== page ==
Reducing PDF image size on OS X

How you can greatly reduce the size of PDF files using stock applications that come with OS X

In this guide we’re going to greatly reduce the size of some PDF files using the Preview application. The built in application for previewing files on OS X.

If you’re on Windows or Linux there are almost certainly things you can do, but unfortunately this guide isn’t for you. If you’re on Mac OS X and want to make your PDF files smaller, read on!

The quick version of this guide is;

  • Open the PDF in Preview
  • Click File > Export
  • In the Quartz Filter section of the window that appears select “Reduce File Size”
  • Save it somewhere you can easily find it
  • Compare new to old

Lets go into those steps in more detail.

Open the PDF in Preview

If you haven’t got an application specifically for reading PDFs then double clicking on the PDF file or typing open my.pdf from a terminal will open the PDF in Preview. If you aren’t sure you can always open the Preview application first and then click on File > Open and browse to your PDF.

Export the PDF

This will sound counter-intuitive, because you normally export when you want to create a different type of file, but bare with me!

When you go to File > Export a new window will open, the first thing you want to do is go down to where it says “Quartz Filter” and in there select “Reduce File Size”. There are some other interesting options in there, but we can save those for another post.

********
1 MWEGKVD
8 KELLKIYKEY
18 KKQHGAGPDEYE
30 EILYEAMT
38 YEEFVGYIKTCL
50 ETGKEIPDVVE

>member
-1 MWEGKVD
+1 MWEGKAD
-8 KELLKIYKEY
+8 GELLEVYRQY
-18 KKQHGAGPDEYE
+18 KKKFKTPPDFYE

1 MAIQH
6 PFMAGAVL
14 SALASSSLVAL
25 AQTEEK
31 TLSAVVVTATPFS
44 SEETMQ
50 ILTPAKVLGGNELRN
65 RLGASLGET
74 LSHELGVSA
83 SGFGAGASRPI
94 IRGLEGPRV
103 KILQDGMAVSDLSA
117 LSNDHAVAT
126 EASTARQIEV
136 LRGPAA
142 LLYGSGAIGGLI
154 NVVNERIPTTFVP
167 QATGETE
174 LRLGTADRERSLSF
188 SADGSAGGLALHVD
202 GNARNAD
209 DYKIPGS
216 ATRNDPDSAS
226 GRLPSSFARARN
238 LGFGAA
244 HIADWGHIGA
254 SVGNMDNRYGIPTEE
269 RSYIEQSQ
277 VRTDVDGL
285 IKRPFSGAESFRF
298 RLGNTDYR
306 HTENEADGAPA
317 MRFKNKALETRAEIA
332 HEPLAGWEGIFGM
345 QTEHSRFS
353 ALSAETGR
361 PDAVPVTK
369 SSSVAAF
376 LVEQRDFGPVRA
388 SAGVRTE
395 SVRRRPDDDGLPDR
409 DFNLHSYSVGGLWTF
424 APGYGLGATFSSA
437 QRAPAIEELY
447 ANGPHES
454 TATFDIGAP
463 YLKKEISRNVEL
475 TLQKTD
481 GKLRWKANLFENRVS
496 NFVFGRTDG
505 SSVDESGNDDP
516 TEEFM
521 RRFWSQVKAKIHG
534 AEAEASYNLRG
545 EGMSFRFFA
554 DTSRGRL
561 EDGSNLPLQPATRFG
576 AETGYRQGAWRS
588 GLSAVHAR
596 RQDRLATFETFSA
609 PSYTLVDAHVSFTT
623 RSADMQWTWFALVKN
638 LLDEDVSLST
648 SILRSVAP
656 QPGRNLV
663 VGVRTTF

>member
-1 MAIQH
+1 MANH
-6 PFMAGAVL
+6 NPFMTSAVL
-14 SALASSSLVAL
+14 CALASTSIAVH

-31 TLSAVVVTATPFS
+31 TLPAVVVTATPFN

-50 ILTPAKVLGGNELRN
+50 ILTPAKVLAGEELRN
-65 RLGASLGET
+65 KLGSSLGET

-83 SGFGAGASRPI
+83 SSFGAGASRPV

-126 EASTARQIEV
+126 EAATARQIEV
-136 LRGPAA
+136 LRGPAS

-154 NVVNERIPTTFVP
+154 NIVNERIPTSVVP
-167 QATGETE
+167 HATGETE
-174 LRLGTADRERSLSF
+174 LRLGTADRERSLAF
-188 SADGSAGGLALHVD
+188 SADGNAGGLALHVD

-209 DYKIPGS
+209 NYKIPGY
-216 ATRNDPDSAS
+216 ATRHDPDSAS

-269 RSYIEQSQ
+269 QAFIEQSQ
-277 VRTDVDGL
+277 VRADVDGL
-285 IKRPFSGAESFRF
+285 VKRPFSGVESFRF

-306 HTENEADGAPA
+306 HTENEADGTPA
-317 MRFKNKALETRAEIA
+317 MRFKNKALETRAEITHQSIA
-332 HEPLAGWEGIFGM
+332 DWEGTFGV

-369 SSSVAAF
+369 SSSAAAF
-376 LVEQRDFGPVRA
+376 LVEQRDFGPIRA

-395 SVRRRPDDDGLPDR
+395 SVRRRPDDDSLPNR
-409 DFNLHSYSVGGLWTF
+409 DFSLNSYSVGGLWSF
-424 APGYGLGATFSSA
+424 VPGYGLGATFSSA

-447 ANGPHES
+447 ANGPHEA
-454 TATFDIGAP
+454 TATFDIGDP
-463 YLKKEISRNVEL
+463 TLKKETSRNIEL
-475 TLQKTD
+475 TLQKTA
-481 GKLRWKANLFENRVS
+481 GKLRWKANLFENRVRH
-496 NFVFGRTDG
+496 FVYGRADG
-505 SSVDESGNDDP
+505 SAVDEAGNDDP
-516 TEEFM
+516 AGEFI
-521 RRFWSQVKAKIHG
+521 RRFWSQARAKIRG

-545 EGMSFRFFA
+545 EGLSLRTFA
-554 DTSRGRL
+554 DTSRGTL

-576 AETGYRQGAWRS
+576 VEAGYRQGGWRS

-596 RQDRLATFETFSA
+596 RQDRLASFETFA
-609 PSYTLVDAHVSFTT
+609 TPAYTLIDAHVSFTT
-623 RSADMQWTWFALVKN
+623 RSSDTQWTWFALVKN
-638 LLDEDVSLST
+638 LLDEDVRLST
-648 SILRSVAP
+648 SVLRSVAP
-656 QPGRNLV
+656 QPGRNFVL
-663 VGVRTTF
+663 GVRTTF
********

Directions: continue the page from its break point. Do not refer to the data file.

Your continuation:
Now what I would suggest is either renaming the file, or saving it somewhere other than where your original file was. This is important because once we’ve created this smaller file we want to check it to make sure we’re happy with the results.

Check the output

When you are doing any sort of compression or file manipulation it always pays to look at the output. What we’re checking for is that there are no pages that look poor quality as a result.

I’ve been using this method to create smaller PDF files for a while and rarely notice any visible change at all, but it is always worth checking.

Even if you do notice some slight change, you need to ask yourself if the quality you’re now seeing is fit for purpose. I’ve seen people open up files on huge iMac screens zoomed in to 300% and complain about some slight lack in quality. Unless you heavily suspect your end reader will be doing the same, it is probably fine!

Big savings

One of the reasons I’m excited to share this tip is because the savings you can get are non-trivial. This isn’t just shaving off a couple of kilobytes from the file size. I was recently working with one of my favourite clients and was able to reduce a PDF they needed from 39.5mb to 5.6mb without any visible difference in quality. This makes a big difference to file upload times, download times, and over time storage and bandwidth costs.

PDFs aren’t the only thing worth shrinking

I’ve written up some thoughts on image compression as well, which you may be interested in reading.

Recent posts View all

Ruby

Using the 'it' Gem to add links to translations

How to can use the 'it' Gem to add links to your translations

Slack

Custom Startup Messages on Slack

How to set a custom start up message on your team's Slack channel. Part of our Slack mini series.